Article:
When I first read Christie’s 1930 novel, I must admit that it did not particularly move me. The plot seemed like a typical murder mystery set in a small village. There was nothing extraordinary about it, aside from Miss Marple’s continuous relationship with Inspector Slack. Mind you, I have seen mediocre or bad adaptation of some first-rate Christie novels. And I have seen some excellent adaptations of her mediocre novels. The 1986 adaptation of “THE MURDER AT THE VICARAGE” proved to be one of those productions in which my opinion of it matches the original novel. How can I say this? I found it a bore.

The best I can say about “THE MURDER AT THE VICARAGE” is that it is a close – but not completely accurate – adaptation of Christie’s novel. Unfortunately, T.R. Bowen did nothing with the screenplay to improve on the story. And Julian Amyes’ direction of the movie nearly put me to sleep. It was so boring and slow. Amyes tried hard to make the killer’s revelation interesting. But not even that worked. Between John Walker’s dim lighting of the scene and Amyes’ snail like direction, I fell asleep and had to rewind back to the scene in order to learn the killer’s identity. When a person falls asleep during a scene featuring the killer’s revelation, it is time to go back to the drawing board – so to speak.

Also, the movie was not served well by most of the bland characters that populated the story. Most of them – aside from a few – struck me as dull and one-dimensional. Some of the best characters in a murder mystery tend to be the original victim. Unfortunately, Colonel Protheroe turned out to be one of those rare cases in which the main victim proved to be uninteresting. I found his character so one-dimensional. Not even Robert Lang’s energetic performance could make it work. The character of Reverend Clement had been down-sized by the story’s translation from the novel to the screen. Apparently, Bowen could not find a way to make his character a major part of the investigation . . . which occurred in Christie’s novel. Only a handful of characters seemed interesting to me. And I have the performers to thank. Cheryl Campbell managed to inject some real energy into her portrayal of the vicar’s younger and sexy wife, Griselda Clement. David Horovitch was at his sardonic best as the police inspector who tries his best to dismiss Miss Marple’s sleuthing skills. Joan Hickson earned a BAFTA nomination for her performance as Jane Marple in this movie. I do not know if she truly deserved that nomination. But I must admit that I enjoyed her subtle, yet sly performance as the brilliant, amateur sleuth. I especially enjoyed her scenes with Horovitch’s Slack.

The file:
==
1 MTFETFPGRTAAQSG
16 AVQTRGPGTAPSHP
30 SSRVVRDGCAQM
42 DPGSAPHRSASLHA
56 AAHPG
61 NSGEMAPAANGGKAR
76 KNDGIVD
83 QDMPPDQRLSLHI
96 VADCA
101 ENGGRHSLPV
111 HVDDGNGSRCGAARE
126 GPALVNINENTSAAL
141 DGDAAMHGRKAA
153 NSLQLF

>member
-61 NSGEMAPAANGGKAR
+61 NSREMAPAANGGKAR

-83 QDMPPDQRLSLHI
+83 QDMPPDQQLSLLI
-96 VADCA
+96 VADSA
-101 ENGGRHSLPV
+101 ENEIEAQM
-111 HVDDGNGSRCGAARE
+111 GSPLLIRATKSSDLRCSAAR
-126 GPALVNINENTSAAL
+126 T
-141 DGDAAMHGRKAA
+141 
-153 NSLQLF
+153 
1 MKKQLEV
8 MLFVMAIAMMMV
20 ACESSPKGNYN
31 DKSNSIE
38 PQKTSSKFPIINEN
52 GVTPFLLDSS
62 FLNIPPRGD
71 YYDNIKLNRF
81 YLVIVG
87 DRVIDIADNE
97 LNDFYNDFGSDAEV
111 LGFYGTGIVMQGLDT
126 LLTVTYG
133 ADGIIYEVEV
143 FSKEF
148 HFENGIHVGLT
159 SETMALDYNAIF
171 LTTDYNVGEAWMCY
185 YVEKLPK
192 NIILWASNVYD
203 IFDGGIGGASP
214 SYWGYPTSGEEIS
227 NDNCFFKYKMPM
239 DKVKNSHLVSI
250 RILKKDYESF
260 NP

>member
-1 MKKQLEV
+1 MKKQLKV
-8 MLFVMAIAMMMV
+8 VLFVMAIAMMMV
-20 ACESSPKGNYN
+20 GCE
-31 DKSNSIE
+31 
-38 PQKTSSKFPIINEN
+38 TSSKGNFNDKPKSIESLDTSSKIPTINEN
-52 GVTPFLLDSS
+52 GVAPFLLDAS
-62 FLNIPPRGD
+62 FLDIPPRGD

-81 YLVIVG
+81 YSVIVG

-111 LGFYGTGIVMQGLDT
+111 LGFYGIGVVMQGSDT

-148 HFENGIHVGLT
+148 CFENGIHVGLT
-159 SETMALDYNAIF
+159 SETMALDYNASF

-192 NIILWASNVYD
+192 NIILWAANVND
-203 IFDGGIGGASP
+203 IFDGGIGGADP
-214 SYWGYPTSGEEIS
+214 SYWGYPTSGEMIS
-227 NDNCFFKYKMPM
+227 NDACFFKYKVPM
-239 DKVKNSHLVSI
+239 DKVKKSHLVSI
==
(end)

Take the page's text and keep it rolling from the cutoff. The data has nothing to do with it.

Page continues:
I guess there is nothing else I can say about “THE MURDER AT THE VICARAGE”. It is not one of my favorite Miss Marple productions. Actually, I feel it is one of my least favorites featuring the elderly sleuth. The original story simply did not strike me as interesting and screenwriter T.R. Bowen did very little to enliven it. Also Julian Amyes’ slow-paced direction did not help matters. The only pleasures I managed to derive from this movie were the first-rate performances of Joan Hickson, David Horovitch and Cheryl Campbell.

“OUR MUTUAL FRIEND” (1998) Review

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“OUR MUTUAL FRIEND” (1998) Review